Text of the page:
Commuting plays an important role in the swap of goods, services, and people across the Cowboy State.

Analyzing recent data from the U.S. Census Bureau, the Wyoming Economic Analysis Division say that more non-resident workers hold jobs in Wyoming than the number of Wyoming workers employed in other states.

Of the workers who worked and earned wages in Wyoming in 2020, 9.5% were residents of other states.

Yet less than 3% of Wyomgites are crossing state lines to work elsewhere. They are, however, commuting intrastate to different counties for employment.

In 2020, 51.2% of workers in Crook County worked outside their residence; 40% of workers in Converse, Johnson, Lincoln, Niobrara and Weston Counties did too.

Non-county workers who lived in Crook County and Teton County held more than half the jobs therein.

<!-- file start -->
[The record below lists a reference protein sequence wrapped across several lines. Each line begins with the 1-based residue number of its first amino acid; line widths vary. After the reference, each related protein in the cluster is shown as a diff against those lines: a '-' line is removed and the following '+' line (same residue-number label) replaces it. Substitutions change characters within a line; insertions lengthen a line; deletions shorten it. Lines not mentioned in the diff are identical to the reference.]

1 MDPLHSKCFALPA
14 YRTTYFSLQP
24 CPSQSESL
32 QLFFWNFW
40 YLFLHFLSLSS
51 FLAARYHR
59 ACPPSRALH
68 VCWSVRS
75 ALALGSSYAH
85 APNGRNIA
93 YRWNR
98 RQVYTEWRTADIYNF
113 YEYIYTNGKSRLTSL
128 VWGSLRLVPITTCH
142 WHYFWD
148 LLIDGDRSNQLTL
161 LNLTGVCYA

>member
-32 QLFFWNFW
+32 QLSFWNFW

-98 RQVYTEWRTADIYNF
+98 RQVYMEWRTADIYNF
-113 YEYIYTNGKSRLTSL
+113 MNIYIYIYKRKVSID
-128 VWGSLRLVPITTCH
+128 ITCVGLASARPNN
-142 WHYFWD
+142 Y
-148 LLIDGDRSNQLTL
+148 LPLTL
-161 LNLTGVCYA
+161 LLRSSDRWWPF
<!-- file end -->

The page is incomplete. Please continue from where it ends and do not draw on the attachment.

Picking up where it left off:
In Natrona County, 81.6% of workers also live in the area. Residents from Laramie County, Converse County and Campbell County make up about 7% of the workforce in Natrona County.

“Information about the relationship between the residence and workplace helps policy makers better understand their community’s housing demand and labor force availability, as well as issues related to economic development, job training, transportation infrastructure, and provisions of public services and local amenities,” said Dr. Wenlin Liu, Chief Economist with the State of Wyoming, Economic Analysis Division.

Where people choose to live and work also has an impact on the state and local government tax base.  “Workers who commute from outside of a region often times spend most of their earnings where they live rather than where they work,” stated Liu.

Casper Home and Garden Show 2023

Casper College Ag Department Hosts Lamb & Pig Sale

More From K2 Radio